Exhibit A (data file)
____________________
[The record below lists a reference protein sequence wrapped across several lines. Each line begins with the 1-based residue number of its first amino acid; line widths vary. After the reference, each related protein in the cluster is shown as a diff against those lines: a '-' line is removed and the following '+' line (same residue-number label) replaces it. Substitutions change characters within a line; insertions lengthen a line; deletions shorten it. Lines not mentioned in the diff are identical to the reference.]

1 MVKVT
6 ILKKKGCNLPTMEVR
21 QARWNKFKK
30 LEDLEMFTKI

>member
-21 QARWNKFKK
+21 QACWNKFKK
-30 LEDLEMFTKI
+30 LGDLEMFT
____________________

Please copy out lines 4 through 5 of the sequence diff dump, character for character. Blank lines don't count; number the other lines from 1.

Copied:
21 QARWNKFKK
30 LEDLEMFTKI